It is by artfully equivocating between very different forms of knowledge, again, as those like deGrasse-Tyson do, that the shallowest of observations are rhetorically transformed through a semblance of logical proofs, so that such unexamined sophistries that might have seemed foolish to those who knew better, are revealed to be a very practical means of nudging popular opinion along into accepting a set of assumptions based loosely upon physical causes and vague aspirations, which encourages one or two or both extremes of thinking, as:
'We need order, and as one thing is as meaningless as the next, we will impose our collective ideal upon all!'
, or,
'If nothing causes anything, then anything goes!'
, which cause dissension and unrest amongst society, and though they may appear different, they're no more different than two sides of the same sophistical coin: demanding order be imposed, requires believing that Right & Wrong are the weakest of illusions which must be replaced by those who're able to impose power, just as those who believe that since nothing can be known, there can be no right or wrong, only a series of material causes & effects that are popular with 'those who know best' - the only significant point they differ on is who is 'the best', you, or an 'expert' - which is a distinction without any fundamental difference.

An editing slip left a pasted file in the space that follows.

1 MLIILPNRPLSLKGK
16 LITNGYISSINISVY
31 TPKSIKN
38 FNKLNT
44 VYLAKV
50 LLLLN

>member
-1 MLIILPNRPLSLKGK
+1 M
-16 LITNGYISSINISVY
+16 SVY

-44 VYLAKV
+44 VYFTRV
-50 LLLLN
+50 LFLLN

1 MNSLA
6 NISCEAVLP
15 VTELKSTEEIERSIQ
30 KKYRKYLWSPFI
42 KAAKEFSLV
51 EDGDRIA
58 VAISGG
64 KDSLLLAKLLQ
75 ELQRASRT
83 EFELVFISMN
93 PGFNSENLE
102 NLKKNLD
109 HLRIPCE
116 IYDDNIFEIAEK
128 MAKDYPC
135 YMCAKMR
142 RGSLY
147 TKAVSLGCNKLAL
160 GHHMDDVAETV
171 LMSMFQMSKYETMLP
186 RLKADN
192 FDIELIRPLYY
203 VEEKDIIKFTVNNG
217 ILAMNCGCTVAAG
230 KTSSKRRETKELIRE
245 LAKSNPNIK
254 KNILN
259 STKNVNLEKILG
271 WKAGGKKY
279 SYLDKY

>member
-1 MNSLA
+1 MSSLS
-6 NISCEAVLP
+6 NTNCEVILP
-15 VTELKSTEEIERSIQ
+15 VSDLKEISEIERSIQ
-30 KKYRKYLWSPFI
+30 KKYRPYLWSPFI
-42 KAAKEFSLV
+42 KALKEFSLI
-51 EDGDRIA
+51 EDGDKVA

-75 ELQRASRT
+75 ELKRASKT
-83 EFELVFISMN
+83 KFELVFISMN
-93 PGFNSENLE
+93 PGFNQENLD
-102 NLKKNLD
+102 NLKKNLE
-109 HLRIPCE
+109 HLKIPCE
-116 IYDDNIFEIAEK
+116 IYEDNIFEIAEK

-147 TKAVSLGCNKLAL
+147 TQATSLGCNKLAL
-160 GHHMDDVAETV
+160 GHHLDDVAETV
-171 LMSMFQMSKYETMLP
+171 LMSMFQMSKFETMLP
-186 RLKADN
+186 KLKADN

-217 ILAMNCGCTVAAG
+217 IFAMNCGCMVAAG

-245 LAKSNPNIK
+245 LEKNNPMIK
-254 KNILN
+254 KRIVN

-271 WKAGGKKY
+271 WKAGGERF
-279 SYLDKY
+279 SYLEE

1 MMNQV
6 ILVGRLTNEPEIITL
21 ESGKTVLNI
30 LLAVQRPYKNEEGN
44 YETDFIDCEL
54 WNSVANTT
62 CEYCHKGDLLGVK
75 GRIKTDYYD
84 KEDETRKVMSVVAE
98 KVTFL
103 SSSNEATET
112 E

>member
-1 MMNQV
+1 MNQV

Notice also that what both sides of that sophistical coin ignore, beginning and end, corresponds to Identity & Telos. In Aristotle's system, you begin at the beginning by identifying what you're dealing with, and following where that leads, much like 'character is destiny', sets the direction of your thinking, and without those two formulations of beginning and end, you can easily, not to mention carelessly, construe what you will with what remains between them. To escape this modernist muddle of materialistic Cause & Effect, requires recovering those discarded aspects of Causation - beginning and end, and much more of what lies in between - and with that interest in looking honestly at reality, we're brought back around to Aristotle and his conception of 'The Four Causes'.